For those who don’t know him, Ed Ruscha is an artist who grew up in Omaha and Oklahoma City, and then migrated to southern California, where he became a leading member of the Pop Art movement that brought us the likes of Andy Warhol, Roy Lichtenstein, and Claus Oldenburg, among many others. His best known painting is of a Standard Oil Station in Amarillo, Texas, which reflects a blend of Art Deco and abstraction, reducing the station architecture to its basic geometrical elements.
Ruscha works in a number of visual media, including photography, painting, film, and collage. He likes to incorporate text into his works.
I find his photographic works to be inspirational, including his photo books, which include TwentySix Gasoline Stations and Hollywood Boulevard. For the latter, Ruscha used a motorized camera to photograph every building along Hollywood Boulevard in a flat style. Ruscha traffics in banality, using utilitarian objects and buildings as subject matter. I own a Steidl reissue of the Hollywood Boulevard book.
Given my longstanding interest in Ruscha’s work, I was not going to miss his 11:00 AM talk at the Art Institute of Chicago today. It was sponsored by the Institute’s Woman’s Board—in 2019, why do some cultural institutions still have woman’s [sic] board?
No one could have mistaken Ruscha for an artist when he walked on stage dressed in a plaid shirt, dark slacks, and a formless black jacket. He is thin, and walks with a slight limp (left leg). No paint stains, wild beard, or crazed look in his eyes. His outward character could easily be that of his father, who was an auditor for the Hartford Insurance Company. It also summarizes his plain-spoken manner, as well as the content of his talk.
Like almost every modern speaker, Ruscha relied on a PowerPoint presentation, but in Ruscha’s there was no text independent of the artworks that Ruscha chose to illustrate his talk. He basically used each image to riff about his art, creative process, and life As is the case with most artists, Ruscha didn’t offer the magic key to unlock the meaning of his lifelong output. In fact, the biggest clue came when he projected Japser John’s Flag on the screen. He first noted that he was intrigued by John’s name. How could he not find John’s work interesting with a name like that? Second, and probably more revealing, he liked the fact that John’s said (paraphrased), “People focus too much on the flag” when they look at the painting.
There were other clues, however. The first image he displayed was Monarch of the Glen by English landscape painter, Sir Edwin Landseer. It had sentimental value to Ruscha because it served as the basis for the Hartford Insurance Company’s elk logo, which Ruscha remembered from his youth. There you have a key or the genealogy behind Ruscha’s work: A formal landscape painting that was simplified so that it could serve as a corporate logo. It is not a coincidence that Ruscha worked as a layout artist in an L.A. advertising agency and Artforum magazine.
In terms of older works, Ruscha also projected John Everett Millais’s Ophelia (1852), which hangs in the Tate Britain. I recognized it as the painting that was used on the cover of a Pearls Before Swine album entitled Beautiful Lies You Could Live In. Ruscha seemed to be intrigued by two facts: First, the female figure was painted using a model in a bathtub. Second, nobody knew where the marsh or riverbank was located until a horticulturist examined all the plants and trees depicted in the paintings, permitting him to pinpoint the location.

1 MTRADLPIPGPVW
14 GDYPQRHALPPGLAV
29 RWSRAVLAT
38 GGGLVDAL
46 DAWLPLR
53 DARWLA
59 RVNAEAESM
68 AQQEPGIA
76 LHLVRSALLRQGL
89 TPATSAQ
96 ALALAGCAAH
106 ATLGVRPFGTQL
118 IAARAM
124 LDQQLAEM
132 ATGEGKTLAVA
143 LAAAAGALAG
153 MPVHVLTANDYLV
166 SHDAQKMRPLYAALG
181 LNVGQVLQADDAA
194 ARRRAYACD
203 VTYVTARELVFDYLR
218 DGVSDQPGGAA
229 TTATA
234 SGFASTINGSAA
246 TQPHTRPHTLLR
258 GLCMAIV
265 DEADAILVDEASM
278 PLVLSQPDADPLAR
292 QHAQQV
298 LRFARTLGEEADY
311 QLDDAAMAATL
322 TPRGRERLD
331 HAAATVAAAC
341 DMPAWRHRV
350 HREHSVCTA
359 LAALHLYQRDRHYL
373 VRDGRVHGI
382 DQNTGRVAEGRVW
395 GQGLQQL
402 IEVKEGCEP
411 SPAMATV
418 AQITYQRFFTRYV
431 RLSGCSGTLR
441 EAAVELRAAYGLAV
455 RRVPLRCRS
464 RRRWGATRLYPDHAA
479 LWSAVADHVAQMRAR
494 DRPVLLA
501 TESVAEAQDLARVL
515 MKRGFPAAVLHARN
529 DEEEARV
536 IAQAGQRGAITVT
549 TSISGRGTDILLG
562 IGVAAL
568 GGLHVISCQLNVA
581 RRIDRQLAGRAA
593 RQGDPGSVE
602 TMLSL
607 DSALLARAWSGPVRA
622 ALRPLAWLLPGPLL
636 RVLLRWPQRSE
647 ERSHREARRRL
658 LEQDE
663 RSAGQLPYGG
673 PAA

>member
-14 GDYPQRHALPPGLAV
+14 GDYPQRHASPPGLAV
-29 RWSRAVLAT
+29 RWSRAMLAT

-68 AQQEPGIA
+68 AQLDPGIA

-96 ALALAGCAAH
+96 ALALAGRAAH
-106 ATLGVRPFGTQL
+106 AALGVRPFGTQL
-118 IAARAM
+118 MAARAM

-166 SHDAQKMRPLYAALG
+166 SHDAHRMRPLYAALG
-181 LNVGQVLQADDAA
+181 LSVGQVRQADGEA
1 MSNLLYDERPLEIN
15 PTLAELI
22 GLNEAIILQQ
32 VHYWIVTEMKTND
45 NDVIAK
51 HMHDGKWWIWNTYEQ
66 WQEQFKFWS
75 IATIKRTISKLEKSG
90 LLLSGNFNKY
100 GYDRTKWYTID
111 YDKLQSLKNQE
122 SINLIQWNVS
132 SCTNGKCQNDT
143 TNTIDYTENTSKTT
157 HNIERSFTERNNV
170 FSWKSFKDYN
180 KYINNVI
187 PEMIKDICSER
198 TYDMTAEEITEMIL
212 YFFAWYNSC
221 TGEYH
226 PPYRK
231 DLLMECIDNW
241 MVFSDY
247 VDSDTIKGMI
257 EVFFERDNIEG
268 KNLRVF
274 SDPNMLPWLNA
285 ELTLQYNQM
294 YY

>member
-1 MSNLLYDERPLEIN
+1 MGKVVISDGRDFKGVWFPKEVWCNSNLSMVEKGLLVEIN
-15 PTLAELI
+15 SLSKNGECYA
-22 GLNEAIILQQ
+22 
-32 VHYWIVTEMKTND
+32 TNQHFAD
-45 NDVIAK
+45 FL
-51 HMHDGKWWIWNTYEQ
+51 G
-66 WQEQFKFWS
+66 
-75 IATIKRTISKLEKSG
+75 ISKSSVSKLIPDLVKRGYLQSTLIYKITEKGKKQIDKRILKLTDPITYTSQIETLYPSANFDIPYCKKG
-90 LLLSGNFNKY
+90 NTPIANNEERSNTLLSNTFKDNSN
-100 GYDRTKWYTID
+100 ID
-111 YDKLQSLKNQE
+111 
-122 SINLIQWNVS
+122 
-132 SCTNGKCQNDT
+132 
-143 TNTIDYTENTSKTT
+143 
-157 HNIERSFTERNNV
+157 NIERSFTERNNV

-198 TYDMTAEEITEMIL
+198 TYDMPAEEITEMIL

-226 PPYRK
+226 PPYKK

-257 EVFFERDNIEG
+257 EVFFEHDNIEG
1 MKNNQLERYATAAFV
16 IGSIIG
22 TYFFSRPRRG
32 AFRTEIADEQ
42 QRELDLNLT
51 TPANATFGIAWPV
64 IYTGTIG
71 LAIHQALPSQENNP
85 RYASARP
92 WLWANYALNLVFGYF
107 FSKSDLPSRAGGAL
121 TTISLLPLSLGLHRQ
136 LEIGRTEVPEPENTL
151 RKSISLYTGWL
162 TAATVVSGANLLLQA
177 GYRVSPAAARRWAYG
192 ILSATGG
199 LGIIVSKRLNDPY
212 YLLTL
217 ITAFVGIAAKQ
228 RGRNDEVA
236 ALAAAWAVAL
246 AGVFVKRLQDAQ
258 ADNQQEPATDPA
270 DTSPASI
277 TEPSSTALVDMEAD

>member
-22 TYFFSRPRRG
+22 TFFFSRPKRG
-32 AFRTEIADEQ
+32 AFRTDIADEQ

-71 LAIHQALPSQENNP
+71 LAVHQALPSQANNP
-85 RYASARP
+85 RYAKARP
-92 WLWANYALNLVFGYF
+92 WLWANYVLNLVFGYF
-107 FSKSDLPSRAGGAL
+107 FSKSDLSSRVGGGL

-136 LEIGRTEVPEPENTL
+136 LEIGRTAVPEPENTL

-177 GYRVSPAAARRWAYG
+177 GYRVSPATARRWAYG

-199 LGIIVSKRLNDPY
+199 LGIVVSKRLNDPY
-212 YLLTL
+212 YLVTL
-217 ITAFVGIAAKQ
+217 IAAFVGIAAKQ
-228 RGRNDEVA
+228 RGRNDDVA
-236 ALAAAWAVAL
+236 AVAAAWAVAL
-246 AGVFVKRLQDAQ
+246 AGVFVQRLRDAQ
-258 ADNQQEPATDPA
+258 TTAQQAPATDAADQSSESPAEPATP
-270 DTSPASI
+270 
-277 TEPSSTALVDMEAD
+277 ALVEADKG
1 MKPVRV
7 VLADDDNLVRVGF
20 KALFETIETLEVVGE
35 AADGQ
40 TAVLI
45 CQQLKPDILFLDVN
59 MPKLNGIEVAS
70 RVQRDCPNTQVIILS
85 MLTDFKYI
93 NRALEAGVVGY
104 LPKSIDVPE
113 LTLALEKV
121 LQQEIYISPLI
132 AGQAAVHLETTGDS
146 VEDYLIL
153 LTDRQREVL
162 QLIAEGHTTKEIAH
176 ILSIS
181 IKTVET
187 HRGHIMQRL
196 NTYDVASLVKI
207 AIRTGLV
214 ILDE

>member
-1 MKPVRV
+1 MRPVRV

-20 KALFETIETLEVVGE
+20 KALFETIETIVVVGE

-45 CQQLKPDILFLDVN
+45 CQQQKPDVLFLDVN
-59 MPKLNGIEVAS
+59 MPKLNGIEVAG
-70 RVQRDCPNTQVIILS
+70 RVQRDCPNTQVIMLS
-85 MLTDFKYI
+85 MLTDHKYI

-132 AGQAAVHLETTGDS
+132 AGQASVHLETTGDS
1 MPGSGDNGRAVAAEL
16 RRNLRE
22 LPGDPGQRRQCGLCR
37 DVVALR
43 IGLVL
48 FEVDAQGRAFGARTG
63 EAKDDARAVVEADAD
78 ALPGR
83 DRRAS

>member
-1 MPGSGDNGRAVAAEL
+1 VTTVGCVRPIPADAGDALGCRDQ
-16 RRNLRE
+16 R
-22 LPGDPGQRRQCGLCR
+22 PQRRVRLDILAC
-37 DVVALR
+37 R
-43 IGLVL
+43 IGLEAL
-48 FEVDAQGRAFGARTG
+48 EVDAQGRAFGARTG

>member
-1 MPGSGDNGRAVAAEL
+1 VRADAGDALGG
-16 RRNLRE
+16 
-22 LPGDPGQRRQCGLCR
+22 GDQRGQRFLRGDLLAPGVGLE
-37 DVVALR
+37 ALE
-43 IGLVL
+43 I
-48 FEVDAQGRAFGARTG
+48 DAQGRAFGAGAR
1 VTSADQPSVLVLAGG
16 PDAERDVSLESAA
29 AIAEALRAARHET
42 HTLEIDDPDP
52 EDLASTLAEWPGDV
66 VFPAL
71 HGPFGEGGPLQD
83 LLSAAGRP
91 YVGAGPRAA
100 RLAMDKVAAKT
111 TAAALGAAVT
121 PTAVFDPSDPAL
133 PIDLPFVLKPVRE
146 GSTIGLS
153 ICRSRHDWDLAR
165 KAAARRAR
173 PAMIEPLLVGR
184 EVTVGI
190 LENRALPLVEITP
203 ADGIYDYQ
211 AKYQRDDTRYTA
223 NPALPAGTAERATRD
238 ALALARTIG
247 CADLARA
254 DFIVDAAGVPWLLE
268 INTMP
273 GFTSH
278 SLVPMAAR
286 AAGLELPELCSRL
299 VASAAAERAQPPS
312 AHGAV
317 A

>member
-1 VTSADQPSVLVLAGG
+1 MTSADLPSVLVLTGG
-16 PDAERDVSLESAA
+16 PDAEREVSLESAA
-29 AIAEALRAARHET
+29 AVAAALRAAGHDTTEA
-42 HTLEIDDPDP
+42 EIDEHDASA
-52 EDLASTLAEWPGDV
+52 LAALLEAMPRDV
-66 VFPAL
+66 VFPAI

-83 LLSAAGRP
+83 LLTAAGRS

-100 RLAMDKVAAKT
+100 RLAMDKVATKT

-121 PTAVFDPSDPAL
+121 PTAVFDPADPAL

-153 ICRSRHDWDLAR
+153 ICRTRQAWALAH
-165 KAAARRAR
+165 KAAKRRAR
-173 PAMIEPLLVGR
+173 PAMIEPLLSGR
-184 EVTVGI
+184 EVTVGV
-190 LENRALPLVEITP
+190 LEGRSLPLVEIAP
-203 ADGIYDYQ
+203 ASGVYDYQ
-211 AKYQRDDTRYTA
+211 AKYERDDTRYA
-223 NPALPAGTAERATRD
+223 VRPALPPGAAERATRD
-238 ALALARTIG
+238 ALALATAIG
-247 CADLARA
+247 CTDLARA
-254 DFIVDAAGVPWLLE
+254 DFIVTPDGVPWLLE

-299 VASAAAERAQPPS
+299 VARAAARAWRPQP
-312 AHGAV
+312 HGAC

Ruscha also projected one of his famous word paintings with mountains serving as the backdrop. He said mountains were the perfect background, and then he noted the name, dates, and short phrase plastered across the mountains were what he imagined might appear on a fictional tombstone. Many of his word works bring Jenny Holzer’s to mind works—Holzer’s works are often projected on buildings or displayed on LED signboards.
Ruscha also commented on the type font. It had no curves; just lines. He referenced the Boy Scouts when giving it a name.
Ruscha also displayed a painting that he made in 2017 of the American flag in tatters against a dark background. The woman who was seated on stage with Ruscha asked whether the painting reflected Ruscha’s views about the state of the country. I don’t recall his exact words, but they came out evasively as his face dryly smiled. The subtext: “You shouldn’t have to ask that question.” It was obvious, but of more significance, the painting pays homage to Jasper Johns, one of Ruscha’s early influences.
Toward the end of the 50-minute talk, Ruscha chose to display images of U.S. currency. He was deeply offended with the Bureau of Engraving’s decision to modernize the figureheads on bills. For Ruscha, the original images were better than the updated ones, which were intended to make the figures look younger and more like people from our times—smoother skin, less hair on the face. For Ruscha, there was no need to do this.
After his talk, the audience was given the opportunity to ask questions. It was not a curious audience, which is no surprise. The front section of the hall was reserved for Tom Wolf’s social X-rays, who had been escorted to their assigned seats by subtly obsequious staff members who hoped their feigned interest in each person would eventually produce more money for the Art Institute. I wanted to ask Ruscha what it was like to appear before an audience of wealthy patrons who would not have given him the time of day before his paintings sold in the seven-figure range, but I thought it best to keep my thoughts to myself.
Probably the best insight into Ruscha and artists in general came when Ruscha was asked what he did when he didn’t want to go to his studio. He responded that he is happiest when he is in the studio, which, like other artists, is filled with his favorite objects. He loves the creative process.